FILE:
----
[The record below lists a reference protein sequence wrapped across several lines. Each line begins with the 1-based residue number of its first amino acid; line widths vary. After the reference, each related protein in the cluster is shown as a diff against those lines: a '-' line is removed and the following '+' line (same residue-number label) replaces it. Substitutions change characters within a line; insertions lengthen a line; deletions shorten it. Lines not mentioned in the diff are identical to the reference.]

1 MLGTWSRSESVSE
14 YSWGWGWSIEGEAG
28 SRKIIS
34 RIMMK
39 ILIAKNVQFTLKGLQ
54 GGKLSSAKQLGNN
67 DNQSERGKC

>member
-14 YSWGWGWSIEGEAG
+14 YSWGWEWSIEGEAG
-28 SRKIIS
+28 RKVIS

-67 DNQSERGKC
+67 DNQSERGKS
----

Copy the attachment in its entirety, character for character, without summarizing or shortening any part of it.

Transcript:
[The record below lists a reference protein sequence wrapped across several lines. Each line begins with the 1-based residue number of its first amino acid; line widths vary. After the reference, each related protein in the cluster is shown as a diff against those lines: a '-' line is removed and the following '+' line (same residue-number label) replaces it. Substitutions change characters within a line; insertions lengthen a line; deletions shorten it. Lines not mentioned in the diff are identical to the reference.]

1 MLGTWSRSESVSE
14 YSWGWGWSIEGEAG
28 SRKIIS
34 RIMMK
39 ILIAKNVQFTLKGLQ
54 GGKLSSAKQLGNN
67 DNQSERGKC

>member
-14 YSWGWGWSIEGEAG
+14 YSWGWEWSIEGEAG
-28 SRKIIS
+28 RKVIS

-67 DNQSERGKC
+67 DNQSERGKS